Mucinous Cystic Neoplasms of Pancreas

Clinical A distinction is often made between mucinous cystic neoplasms and intraductal mucinous tumors a tenuous and somewhat arbitrary differentiation based more on clinical and radiologic findings and tumor location than on pathologic grounds. From a simplistic viewpoint, mucinous cystic neoplasms do not communicate with the pancreatic ducts while intraductal mucinous tumors do communicate. Yet even this definition is not satisfactory. Most mucinous cystic neoplasms consist of a cystic septa-containing tumor and no pancreatic duct dilation unless obstructed by the tumor, while intraductal papillary mucinous tumors are small and lobulated assuming they are visualized at all and a major finding with them is a dilated main or branch pancreatic duct containing exuberant mucus.
Mucinous cystic neoplasms of the pancreas range from benign (cystadenoma) to malignant (cystadenocarcinoma), with an occasional tumor labeled borderline malignant. A cystadenoma is considered to be premalignant. These tumors range from unilocular to multilocular and their size varies considerably; their cavities are filled with mucin. Pancreatic body and tail are preferred sites. The malignant variety quite often obstructs the pancreatic duct. Tumor aspiration usually simply reveals mucin. A pre
ponderance of these neoplasms occurs in middle-aged women.
A not uncommon occurrence is a cystadenocarcinoma initially misdiagnosed as a pseudocyst and the cyst then marsupialized to the stomach; the tumors true nature is realized only later when liver metastases are detected. A review of patients with this tumor revealed an overall 5-year survival rate for resectable
ones of 83%, and for those with infiltration limited to the pancreatic parenchyma, 74%; but this survival rate is only 28% if infiltration extends to other organs.
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Radiology images of pancreatic cystadenoma (arrows) communicating with stomach. This patient was believed to have a pseudocyst, which was anastomosed to the stomach.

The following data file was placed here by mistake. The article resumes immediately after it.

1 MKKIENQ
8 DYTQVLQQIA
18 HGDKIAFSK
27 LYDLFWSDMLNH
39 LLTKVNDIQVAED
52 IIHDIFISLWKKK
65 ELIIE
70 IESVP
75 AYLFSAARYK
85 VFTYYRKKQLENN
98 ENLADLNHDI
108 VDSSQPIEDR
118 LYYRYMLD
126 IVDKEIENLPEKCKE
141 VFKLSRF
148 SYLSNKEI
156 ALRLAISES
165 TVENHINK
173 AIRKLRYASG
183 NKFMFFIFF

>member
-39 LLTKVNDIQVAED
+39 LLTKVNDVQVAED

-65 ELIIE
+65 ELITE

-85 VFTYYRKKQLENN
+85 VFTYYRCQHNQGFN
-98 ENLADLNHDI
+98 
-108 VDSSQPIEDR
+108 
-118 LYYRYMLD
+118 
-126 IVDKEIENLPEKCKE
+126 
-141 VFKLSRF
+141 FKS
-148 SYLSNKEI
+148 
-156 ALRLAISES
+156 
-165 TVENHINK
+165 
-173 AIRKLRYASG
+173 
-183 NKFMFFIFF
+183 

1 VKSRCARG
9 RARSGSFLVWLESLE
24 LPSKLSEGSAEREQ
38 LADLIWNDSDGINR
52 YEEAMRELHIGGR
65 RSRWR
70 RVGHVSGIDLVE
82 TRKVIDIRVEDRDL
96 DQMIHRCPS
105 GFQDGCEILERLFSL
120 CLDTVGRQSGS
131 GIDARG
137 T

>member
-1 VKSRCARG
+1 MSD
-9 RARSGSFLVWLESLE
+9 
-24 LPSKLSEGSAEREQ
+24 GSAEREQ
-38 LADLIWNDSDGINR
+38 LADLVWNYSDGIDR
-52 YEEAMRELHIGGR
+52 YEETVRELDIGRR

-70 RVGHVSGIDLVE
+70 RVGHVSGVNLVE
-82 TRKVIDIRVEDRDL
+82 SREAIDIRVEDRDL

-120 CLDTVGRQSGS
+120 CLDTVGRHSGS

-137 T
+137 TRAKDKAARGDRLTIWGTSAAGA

Imaging Imaging reveals one or more cysts; typically these cysts are fewer but larger than seen with serous tumors. Ultrasonography reveals a unilocular or,more often, a multilocular anechoic tumor, with tumor excrescences and debris modifying this appearance. Endoscopic US better evaluates their complex structure. Thus the number of cysts and cyst size are useful criteria in differentiating between the microcystic (serous) and macrocystic (mucinous)
tumors. Using criteria that a mucinouscystic neoplasm should contain fewer than six cysts having a diameter of >2cm, out of 17 mucinous cystadenomas and cystadenocarcinomas US correctly diagnosed 88%.
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This is radiology images of mucinous cystadenoma. A: Transverse US identifies multiple pancreatic cysts (arrow), including one in the tail (arrowhead) (A, aorta; V, vena cava). B: CT reveals superior mesenteric artery (a) and vein (v) encased by tumor. C: A scan inferior to that in part B identifies a pancreatic tail cyst (arrowhead) (a, aorta; v, vena cava).

Soft tissue nodules project into some of these cysts. Septations tend to be thicker than those seen with microcystic neoplasms. An occasional tumor develops calcifications that are seen with both benign and malignant tumors. Local invasion is evident with some carcinomas. Occasionally these tumors are first detected through liver metastases. Thus a large calcified tumor in the body and tail occasionally manifests its malignant nature with multiple liver tumors.
An MRI identifies multilocular or unilocular cysts having a relatively thick wall. The cysts tend toward hyperintensity on T1- weighted sequences, presumably due to their high mucin content, and are, as expected for nonflowing fluid, hyperintense on T2-weighted images. Those tumors containing more mucin have a higher MR T1-weighted signal intensity than those containing more watery fluid; tumors containing gelatinous mucin tend to be
malignant, while those containing more watery fluid tend to be benign. The cysts do not enhance postcontrast.
Benign and malignant tumor varieties have a similar imaging appearance, although thick septa and nodularity point toward malignancy. Invasion of adjoining structures or metastasis signifies malignancy. An FDG-PET detected only 59% of 22 mucinous carcinomas, with an inverse correlation with the amount of tumor mucin.
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Radiology images of mucinous cystic adenocarcinoma. A: A contrast-enhanced MRI reveals a tumor containing solid and cystic components (arrows).B: Magnetic resonance angiography (MRA) identifies a narrowed superior mesenteric vein (arrow),patent portal vein (arrowheads) and nonvisualization of an occluded splenic vein.
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